Finding The Simple In The Complex

I sometimes wonder does life ever get simple? I asked myself this question a few times this month as this month has been a particularly complex one. Multiple relationships in my life required a great deal of attention and care, one of them being my aging Mom. Relationships are so complex to begin with. They become even more complex as we age. It became clear to me why researchers call my middle-age group the “sandwich generation.” It is called this as we are aging ourselves yet caught between still raising teens and young adults as well as caring for aging parents. Not the most appetizing sandwich, but rather, real life. There was a lot of juggling and schedule changing but it wasn’t until I stilled that I noticed the emotions underneath it all.

Grief hit me hard. I could feel it throughout my whole body. I felt heavy and sluggish and my mind was full. It is during heavy and complicated emotional times that we need to recognize the mind/body connection the most because if not it becomes complicated. All emotions have a bodily correlate. Every emotion we feel lands in the mind and the body in some way. As a somatic psychotherapist I work with my clients in this way. I want them to understand how heavy emotions truly leave your body feeling heavy as well. Grief is one of those for me. It may be different for you. It is important to discover what lies in the emotional body and physical body at the same time to keep an integrated awareness and not get carried away by either feeling or sensation, as both can create much deeper complications if you do. Rather, come back to your breath and answer the questions below taken from the practice Feeling Emotions In The Body in my book:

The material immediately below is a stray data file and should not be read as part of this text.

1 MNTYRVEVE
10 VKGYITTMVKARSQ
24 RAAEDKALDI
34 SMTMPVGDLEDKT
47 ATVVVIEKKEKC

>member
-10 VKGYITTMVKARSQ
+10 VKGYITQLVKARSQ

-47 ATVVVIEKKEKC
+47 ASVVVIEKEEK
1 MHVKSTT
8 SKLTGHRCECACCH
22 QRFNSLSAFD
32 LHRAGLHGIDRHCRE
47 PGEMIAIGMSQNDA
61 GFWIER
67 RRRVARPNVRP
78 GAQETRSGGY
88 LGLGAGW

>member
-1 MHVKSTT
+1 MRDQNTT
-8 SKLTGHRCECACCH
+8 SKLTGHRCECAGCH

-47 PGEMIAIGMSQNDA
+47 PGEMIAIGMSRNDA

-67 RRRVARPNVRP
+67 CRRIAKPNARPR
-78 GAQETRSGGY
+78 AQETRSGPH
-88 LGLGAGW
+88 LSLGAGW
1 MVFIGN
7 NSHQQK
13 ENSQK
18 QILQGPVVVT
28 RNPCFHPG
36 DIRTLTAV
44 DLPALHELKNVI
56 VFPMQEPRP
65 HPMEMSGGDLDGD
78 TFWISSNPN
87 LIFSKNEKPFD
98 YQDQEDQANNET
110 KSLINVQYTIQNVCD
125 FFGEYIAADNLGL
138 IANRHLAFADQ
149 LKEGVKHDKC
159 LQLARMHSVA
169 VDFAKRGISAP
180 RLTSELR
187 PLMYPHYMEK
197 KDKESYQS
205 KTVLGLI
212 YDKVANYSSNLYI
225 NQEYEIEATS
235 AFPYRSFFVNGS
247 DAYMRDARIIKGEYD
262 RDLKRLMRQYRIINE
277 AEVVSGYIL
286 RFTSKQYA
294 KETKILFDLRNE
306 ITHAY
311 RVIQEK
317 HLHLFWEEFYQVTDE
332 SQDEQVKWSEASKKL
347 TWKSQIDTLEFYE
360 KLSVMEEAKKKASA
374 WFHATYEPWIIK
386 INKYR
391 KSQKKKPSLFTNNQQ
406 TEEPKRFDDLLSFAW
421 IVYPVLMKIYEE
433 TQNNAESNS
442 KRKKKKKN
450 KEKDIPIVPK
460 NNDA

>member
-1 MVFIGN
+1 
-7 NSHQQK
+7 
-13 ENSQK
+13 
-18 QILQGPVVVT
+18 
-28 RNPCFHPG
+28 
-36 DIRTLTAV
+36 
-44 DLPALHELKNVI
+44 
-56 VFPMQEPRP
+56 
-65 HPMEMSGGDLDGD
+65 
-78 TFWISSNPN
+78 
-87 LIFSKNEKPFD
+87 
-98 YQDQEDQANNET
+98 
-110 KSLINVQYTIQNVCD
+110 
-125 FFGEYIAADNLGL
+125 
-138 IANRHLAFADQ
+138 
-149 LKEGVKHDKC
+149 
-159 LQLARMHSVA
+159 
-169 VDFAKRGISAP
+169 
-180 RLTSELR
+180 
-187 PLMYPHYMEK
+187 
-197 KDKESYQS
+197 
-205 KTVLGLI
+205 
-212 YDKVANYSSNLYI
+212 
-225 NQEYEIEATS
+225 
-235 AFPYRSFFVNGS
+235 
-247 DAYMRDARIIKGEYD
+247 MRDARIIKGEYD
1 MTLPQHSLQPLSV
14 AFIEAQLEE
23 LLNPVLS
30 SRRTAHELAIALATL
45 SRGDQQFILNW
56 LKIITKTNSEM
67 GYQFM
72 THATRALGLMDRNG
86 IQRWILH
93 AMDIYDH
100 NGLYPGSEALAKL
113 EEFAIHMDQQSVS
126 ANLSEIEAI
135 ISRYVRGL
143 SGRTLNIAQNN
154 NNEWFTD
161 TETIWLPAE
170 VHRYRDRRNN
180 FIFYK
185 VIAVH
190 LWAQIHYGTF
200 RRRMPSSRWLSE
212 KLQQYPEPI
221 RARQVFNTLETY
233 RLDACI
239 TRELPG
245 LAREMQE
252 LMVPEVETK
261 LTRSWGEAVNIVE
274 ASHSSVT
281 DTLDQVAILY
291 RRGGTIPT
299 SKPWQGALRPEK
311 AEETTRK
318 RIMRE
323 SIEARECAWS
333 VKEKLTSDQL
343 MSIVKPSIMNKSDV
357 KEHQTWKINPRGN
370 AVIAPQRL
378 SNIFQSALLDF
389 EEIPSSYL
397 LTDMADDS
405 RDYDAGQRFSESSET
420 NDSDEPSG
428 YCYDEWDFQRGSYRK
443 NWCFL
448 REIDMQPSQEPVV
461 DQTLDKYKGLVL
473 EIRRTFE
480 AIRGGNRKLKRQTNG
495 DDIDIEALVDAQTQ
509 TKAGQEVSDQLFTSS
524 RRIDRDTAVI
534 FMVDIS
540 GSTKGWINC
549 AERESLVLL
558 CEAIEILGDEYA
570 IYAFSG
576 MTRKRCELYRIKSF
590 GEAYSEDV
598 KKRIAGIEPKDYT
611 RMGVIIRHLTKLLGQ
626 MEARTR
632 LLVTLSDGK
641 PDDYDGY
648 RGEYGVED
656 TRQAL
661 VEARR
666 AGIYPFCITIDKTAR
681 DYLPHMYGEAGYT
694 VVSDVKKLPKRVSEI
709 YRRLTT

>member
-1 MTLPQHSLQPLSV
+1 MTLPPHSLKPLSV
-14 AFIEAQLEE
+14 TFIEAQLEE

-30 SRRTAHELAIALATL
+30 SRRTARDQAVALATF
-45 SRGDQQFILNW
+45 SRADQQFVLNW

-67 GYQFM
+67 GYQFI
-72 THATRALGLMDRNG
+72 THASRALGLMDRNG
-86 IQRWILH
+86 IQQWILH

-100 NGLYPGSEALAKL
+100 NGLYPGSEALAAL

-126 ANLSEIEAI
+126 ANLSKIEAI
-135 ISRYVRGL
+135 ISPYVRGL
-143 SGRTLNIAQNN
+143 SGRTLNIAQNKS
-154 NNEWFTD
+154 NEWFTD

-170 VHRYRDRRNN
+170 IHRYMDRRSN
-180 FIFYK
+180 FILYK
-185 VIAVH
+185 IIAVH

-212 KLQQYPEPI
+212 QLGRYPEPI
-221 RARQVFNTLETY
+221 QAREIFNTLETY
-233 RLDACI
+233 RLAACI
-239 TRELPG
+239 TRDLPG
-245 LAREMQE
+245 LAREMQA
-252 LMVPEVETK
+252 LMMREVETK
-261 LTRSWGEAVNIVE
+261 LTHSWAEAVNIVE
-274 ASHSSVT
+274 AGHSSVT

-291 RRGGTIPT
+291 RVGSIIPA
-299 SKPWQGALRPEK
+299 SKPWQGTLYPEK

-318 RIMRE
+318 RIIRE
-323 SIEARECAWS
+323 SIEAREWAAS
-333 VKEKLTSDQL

1) Take a comfortable seat, eyes softly closed. After a few breaths, notice what feelings are with you in this very moment? Not yesterday, not earlier, but right now.

2) See if you can now locate where you can feel this feeling in your body in this very moment. Once located, simply label it as pleasant, unpleasant, or neutral.

3) What does my body know about this feeling?

When we turn toward a feeling and a bodily sensation and simply label it simply, we disengage from all the other noise surrounding it. Try it out next time life gets complex.

These are a few of the questions from the practice. To read more see the information below on my book, Befriending Your Body: A Self-Compassionate Approach to Freeing Yourself From Disordered Eating